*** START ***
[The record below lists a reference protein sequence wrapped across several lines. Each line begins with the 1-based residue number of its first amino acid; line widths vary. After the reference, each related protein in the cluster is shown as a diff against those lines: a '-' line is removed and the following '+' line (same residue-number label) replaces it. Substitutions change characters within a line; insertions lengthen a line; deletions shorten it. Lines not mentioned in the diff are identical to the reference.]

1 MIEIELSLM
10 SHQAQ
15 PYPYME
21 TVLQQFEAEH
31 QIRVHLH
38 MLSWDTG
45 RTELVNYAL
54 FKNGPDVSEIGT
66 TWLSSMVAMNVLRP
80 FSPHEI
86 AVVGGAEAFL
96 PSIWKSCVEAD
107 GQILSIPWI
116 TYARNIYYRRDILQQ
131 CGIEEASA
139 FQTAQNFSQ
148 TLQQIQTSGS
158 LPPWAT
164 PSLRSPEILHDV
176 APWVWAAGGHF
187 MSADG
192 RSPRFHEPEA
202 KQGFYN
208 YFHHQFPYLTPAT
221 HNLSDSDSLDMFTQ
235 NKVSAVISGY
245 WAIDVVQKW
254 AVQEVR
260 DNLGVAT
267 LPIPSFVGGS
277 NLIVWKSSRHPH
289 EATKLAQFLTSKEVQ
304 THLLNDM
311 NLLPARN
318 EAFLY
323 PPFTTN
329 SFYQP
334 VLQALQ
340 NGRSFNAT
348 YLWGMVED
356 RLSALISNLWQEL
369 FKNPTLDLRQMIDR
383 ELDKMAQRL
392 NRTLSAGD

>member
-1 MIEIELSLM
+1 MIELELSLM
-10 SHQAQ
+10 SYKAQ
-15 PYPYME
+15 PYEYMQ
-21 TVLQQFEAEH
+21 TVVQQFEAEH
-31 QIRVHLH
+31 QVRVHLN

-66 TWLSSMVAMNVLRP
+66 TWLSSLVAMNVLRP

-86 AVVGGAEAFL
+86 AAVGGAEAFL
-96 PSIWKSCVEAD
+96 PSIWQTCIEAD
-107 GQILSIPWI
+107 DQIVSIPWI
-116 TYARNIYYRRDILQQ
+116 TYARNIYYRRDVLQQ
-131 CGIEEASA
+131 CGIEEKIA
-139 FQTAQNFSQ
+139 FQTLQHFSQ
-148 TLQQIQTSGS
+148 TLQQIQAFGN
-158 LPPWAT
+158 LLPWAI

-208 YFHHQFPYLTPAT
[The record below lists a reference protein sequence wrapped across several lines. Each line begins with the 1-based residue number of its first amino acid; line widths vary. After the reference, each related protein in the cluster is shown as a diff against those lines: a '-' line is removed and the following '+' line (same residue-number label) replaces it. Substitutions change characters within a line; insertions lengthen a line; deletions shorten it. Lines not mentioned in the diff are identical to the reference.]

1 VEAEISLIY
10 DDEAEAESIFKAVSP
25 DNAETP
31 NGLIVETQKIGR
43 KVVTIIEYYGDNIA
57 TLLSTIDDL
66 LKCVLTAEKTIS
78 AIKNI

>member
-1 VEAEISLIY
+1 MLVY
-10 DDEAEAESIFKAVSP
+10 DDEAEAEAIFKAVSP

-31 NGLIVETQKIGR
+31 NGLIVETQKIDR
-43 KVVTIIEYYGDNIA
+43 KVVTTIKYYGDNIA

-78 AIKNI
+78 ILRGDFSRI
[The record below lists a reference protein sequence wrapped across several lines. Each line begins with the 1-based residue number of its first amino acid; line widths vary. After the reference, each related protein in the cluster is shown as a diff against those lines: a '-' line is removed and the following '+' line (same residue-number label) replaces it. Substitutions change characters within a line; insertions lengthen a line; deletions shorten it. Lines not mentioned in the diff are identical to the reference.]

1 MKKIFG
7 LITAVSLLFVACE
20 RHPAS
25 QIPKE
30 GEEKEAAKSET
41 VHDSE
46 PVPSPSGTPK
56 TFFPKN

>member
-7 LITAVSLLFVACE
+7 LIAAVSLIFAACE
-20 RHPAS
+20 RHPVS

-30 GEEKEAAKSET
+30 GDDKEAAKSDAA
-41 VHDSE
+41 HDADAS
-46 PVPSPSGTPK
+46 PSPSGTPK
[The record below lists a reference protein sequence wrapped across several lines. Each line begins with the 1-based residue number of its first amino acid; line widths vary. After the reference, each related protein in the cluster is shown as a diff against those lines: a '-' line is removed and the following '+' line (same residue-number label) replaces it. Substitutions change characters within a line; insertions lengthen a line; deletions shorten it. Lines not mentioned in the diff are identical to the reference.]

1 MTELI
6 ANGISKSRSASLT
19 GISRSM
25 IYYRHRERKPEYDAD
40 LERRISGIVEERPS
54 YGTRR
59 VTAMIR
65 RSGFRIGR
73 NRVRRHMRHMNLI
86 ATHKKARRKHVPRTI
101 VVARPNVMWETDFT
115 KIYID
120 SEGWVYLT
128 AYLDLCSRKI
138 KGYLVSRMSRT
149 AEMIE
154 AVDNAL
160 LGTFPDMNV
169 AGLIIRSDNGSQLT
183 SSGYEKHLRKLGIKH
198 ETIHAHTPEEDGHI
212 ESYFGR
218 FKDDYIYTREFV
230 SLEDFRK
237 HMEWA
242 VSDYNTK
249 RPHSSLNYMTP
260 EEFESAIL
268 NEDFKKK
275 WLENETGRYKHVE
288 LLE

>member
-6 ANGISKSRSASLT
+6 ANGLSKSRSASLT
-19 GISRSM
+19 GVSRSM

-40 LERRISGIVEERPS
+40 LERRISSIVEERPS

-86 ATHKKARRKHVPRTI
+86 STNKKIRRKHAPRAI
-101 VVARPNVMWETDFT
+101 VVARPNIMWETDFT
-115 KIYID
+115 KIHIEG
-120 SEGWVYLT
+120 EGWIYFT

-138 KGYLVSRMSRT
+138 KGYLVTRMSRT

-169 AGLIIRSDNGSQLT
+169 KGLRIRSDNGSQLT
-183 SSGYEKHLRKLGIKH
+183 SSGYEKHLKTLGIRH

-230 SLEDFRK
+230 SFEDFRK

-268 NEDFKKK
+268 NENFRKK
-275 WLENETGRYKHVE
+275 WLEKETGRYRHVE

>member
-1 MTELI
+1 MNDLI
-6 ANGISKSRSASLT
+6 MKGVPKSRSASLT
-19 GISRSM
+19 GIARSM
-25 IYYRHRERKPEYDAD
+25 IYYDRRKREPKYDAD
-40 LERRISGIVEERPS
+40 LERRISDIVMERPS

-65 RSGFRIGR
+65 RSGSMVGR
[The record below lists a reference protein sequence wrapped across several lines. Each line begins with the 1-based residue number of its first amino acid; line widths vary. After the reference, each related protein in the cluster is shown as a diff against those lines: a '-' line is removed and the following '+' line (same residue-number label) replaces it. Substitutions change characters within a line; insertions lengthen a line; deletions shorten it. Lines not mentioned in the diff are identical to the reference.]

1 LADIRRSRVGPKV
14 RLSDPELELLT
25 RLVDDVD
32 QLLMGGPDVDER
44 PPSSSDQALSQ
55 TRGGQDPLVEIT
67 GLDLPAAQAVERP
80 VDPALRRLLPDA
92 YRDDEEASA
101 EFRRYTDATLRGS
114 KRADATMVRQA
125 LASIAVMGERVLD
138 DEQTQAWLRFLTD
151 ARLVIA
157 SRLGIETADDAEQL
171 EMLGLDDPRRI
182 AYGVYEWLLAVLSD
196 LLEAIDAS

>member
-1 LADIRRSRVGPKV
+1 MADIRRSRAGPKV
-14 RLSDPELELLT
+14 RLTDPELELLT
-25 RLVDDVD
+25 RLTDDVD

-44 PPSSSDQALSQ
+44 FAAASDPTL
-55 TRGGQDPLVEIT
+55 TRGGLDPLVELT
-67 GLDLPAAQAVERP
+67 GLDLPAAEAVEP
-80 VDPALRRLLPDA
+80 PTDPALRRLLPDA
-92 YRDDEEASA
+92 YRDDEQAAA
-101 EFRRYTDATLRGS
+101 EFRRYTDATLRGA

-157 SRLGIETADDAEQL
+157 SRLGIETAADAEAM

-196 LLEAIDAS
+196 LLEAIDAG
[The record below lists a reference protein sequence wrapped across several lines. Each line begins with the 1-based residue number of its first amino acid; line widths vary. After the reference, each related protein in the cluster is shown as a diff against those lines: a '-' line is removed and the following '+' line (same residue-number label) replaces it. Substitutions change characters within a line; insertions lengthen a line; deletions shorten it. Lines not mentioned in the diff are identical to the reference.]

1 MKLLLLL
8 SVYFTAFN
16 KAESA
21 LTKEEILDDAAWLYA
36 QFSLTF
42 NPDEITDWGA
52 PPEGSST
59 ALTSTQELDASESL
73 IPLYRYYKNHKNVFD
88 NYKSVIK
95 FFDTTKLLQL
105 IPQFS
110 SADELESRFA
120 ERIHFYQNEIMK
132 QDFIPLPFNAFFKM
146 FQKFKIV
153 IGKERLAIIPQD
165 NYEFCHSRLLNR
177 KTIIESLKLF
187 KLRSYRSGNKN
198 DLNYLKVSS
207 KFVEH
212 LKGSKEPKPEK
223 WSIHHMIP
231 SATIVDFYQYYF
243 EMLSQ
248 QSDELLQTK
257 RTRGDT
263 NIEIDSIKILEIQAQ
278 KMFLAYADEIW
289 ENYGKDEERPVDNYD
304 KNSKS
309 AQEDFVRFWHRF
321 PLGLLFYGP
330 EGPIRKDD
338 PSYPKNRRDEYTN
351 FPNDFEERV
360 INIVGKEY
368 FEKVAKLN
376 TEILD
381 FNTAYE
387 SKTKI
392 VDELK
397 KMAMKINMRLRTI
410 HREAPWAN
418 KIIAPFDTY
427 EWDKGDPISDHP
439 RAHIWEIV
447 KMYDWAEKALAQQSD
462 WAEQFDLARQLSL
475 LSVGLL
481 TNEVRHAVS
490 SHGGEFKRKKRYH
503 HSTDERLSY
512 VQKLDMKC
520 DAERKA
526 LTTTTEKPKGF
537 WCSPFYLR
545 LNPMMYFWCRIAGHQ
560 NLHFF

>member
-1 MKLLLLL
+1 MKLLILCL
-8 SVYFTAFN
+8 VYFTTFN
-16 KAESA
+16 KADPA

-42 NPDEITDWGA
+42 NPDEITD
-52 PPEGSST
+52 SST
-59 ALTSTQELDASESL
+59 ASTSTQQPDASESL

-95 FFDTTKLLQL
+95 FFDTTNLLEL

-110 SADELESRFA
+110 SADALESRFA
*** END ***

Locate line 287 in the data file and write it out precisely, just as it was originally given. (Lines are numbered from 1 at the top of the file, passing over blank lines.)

526 LTTTTEKPKGF